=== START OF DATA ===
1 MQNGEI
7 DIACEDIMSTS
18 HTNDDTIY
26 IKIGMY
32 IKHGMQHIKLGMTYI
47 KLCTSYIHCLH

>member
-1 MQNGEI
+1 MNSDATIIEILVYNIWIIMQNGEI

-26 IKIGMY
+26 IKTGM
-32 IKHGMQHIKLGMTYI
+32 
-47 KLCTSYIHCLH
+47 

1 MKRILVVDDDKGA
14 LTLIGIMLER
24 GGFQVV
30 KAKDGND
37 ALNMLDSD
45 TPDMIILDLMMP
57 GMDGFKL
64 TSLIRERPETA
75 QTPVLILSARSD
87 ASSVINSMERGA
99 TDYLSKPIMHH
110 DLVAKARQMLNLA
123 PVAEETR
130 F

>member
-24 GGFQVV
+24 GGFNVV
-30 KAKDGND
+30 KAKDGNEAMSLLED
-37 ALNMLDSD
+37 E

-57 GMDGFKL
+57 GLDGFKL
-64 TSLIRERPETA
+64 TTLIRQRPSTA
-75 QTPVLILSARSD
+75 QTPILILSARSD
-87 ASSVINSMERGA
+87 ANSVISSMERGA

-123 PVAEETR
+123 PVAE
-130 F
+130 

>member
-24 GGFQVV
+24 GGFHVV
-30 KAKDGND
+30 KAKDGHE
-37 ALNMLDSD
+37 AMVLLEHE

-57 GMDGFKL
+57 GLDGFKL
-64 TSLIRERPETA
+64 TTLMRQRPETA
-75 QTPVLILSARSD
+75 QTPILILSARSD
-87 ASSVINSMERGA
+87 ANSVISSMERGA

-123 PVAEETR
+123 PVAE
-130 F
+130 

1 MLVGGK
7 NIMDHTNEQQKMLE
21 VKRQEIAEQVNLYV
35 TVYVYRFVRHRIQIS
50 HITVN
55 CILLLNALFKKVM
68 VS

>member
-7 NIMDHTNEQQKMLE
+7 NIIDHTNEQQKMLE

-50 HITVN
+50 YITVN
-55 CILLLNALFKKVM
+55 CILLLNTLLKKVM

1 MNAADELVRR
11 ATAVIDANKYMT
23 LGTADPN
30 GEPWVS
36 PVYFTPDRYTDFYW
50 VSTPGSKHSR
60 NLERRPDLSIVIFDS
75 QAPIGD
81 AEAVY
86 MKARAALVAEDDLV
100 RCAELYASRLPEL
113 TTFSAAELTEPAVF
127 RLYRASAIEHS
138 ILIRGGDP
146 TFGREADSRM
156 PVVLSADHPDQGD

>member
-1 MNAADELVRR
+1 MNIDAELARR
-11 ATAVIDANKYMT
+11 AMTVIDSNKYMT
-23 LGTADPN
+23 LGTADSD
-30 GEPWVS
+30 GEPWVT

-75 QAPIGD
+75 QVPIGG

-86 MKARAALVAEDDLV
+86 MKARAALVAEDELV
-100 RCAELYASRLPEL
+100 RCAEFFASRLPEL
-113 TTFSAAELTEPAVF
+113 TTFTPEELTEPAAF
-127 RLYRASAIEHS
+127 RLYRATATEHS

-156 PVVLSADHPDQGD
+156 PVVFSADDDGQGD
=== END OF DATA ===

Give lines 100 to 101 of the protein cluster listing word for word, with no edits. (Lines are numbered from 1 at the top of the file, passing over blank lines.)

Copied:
+1 MNIDAELARR
-11 ATAVIDANKYMT